After six consecutive years of issuance growth, the CMBS market expansion came to an abrupt halt in 2016, according to Kroll Bond Rating Agency (KBRA). Private label CMBS is expected to end 2016 within a range of about $65-$70 billion, approximately 30% lower than 2015’s $95.8 billion. Despite what could be a slow start to the year, we believe that new CMBS private label issuance in 2017 could end the year within a range of $55-$65 billion, slightly below 2016 levels.
As KBRA reflects on 2017, the firm is cautious but constructive on CMBS issuance, property fundamentals and collateral performance. Employment growth continues, property fundamentals are positive across sectors, and interest rates remain at low levels. Although these underlying commercial real estate attributes are favorable, however, crosscurrents have been forming: Nonfarm monthly payroll additions weakened year-to-date through October compared with the monthly job increases in 2015; construction levels are still low, but the margin between completions and absorption is narrowing; property rent and price growth have slowed, and downward price adjustments may not be too far away; interest rates are trending higher, and with the additional costs associated with risk retention, total commercial real estate borrowing costs are expected to be higher in 2017.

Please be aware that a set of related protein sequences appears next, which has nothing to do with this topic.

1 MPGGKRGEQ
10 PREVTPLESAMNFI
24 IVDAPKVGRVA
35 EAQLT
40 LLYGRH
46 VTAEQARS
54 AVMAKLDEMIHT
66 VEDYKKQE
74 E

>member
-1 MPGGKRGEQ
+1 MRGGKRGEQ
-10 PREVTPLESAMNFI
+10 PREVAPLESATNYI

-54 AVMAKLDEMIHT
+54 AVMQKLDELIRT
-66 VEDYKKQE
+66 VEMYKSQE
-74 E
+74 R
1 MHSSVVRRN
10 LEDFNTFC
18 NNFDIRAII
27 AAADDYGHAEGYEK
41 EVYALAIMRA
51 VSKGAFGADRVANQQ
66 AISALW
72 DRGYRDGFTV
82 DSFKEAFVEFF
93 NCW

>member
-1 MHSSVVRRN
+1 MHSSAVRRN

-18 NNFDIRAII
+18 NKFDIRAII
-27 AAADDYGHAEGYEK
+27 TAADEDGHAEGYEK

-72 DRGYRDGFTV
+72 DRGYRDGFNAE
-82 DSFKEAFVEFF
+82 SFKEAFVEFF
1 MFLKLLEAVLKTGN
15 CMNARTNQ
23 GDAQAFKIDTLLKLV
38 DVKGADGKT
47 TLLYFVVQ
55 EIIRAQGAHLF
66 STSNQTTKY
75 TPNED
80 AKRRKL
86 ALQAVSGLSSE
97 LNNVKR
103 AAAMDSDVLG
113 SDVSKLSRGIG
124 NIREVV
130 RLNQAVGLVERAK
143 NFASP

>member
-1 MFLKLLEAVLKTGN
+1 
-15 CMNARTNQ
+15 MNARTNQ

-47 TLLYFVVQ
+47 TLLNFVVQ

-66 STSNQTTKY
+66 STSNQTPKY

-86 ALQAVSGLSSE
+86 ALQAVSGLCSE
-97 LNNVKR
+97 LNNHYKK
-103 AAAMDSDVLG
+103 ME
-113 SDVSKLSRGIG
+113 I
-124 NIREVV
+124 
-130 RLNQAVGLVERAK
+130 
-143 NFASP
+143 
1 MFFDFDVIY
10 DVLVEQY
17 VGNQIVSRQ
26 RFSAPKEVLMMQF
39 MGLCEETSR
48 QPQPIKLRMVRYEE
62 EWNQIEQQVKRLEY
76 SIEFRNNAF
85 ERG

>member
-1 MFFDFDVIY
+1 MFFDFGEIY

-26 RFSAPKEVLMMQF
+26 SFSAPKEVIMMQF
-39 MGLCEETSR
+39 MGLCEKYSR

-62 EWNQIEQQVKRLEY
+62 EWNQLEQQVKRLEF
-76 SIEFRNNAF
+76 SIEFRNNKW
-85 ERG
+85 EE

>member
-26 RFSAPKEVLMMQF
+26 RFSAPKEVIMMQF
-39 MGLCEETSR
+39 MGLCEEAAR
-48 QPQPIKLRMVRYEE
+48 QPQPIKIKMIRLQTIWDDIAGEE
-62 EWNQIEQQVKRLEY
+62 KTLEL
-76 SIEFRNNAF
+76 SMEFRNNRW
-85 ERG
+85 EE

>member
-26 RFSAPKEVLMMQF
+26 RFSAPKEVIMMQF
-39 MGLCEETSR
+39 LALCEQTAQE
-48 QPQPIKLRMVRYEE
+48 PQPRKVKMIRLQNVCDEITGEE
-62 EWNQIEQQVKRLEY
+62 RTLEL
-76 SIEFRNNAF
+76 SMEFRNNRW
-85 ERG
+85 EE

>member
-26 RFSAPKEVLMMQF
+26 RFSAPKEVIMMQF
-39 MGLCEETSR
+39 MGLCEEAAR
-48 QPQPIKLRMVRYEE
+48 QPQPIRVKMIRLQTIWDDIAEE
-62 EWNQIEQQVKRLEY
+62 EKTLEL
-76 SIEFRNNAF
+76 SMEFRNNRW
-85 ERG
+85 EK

Slowing rents and price growth will likely limit the number of defeasances and loan prepayments in 2017, leading to fewer upgrades. Excess supply in certain sectors and markets could generate more property- and market-specific downgrades, which are expected to be contained within the subordinate classes. Overall, as in 2016, ratings stability should continue in 2017, but the ratings upgrade to downgrade ratio will likely narrow.